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The spread of western disease: 'The poor are dying more and more like the rich'

For the first time, more people in developing countries die from strokes and heart attacks than infectious diseases, but there are cost effective ways to save lives.

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Scroll down for short summary. Or download the one-page PDF containing the smartest targets to address non-communicable disease. 

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Health: Non-Communicable Diseases

Summary of the targets from the paper

Non- Communicable Diseases
Type Target or Sub-target Annual costs ($m) Annual Benefits ($m) Benefit for every dollar spent Deaths avoided in 2030 (m)
Target By 2030, reduce premature death from non-communicable diseases by 29% in LMICs $8,563 $153,668 $18 5.02
Sub-Target Provide aspirin to 75% of those suffering from acute myocardial infarction $27 $1,721 $63 0.06
Sub-Target Provide low-cost hypertension medication to 50% of medium-and-high risk patients $500 $23,479 $47 0.77
Sub-Target Reduce salt intake by 30% $638 $24,943 $39 0.82
Sub-Target Increase the price of tobacco by 125% $3,548 $76,537 $22 2.50
Sub-Target Provide preventive drug therapy to 70% of those at high risk of heart disease $3,850 $26,990 $7 0.88

Lives saved by intervention (millions in 2030)


Perspective Paper  image

Perspective Paper

Rachel Nugent, Clinical Associate Professor of Global Health at University of Washington, examines the costs and benefits of reducing premature mortality from non-communicable diseases (NCDs) by 2030. Debunking the idea that NCDs are only a ‘first world problem’, Nugent shows that NCDs, if unaddressed will lead to about 20 million early deaths by 2030 – 90% of which will occur in low and middle-income countries. She argues for five interventions such as raising tobacco tax and reducing salt intake, which target a host of prevalent NCDs. Together these interventions could reduce premature mortality from NCDs by 29% by 2030, saving some 5 million lives.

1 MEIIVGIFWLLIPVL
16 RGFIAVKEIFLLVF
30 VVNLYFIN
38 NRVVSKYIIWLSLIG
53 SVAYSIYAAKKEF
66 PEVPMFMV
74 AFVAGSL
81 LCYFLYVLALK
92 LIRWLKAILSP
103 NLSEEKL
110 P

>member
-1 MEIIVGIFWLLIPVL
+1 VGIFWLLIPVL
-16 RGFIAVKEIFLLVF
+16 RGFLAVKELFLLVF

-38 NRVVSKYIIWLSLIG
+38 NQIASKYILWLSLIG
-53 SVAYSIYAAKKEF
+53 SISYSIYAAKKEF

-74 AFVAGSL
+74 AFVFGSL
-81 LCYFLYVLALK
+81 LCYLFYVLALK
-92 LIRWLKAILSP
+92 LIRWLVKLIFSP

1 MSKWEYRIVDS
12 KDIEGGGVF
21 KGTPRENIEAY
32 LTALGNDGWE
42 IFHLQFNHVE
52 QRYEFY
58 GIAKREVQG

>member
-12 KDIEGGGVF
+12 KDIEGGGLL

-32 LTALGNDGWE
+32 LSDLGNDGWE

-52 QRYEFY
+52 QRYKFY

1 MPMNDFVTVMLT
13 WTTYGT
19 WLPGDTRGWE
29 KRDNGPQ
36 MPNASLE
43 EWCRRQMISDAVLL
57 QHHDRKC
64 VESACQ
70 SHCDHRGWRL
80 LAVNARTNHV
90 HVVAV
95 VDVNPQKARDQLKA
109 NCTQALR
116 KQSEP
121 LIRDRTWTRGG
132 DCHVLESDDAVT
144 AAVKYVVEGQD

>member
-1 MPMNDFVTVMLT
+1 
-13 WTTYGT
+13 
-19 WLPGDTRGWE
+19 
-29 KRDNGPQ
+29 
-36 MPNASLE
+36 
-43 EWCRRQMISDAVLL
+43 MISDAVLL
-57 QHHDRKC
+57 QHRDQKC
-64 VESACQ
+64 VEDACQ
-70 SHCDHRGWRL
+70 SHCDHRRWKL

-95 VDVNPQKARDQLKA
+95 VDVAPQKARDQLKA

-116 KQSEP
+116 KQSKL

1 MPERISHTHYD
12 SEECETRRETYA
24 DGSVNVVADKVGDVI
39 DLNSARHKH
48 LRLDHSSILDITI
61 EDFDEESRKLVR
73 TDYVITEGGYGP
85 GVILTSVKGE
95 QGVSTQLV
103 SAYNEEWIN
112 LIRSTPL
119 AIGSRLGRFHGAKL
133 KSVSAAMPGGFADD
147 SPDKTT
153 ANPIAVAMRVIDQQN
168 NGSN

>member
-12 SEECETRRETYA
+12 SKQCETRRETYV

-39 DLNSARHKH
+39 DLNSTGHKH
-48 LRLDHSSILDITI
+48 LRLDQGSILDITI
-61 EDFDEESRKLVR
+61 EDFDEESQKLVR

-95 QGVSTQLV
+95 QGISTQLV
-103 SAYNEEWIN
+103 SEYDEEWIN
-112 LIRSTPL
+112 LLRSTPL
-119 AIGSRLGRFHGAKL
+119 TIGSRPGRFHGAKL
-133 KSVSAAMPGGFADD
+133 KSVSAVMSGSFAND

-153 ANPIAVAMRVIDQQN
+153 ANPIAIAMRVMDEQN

NCDs are the dominant health issue in almost all countries and regions. Even in poor countries, they are not a future problem. They are very present and involve significant costs to society, to governments, and to individuals and households... One might reasonably ask, then, why are NCDs not among the stated priorities of more developing country health strategies and, by extension, the major global health funders?"

- Rachel Nugent

Read The Perspective Paper

The Post-2015 Consensus project brings together 60 teams of economists with NGOs, international agencies and businesses to identify the targets with the greatest benefit-to-cost ratio for the UN's post-2015 development goals.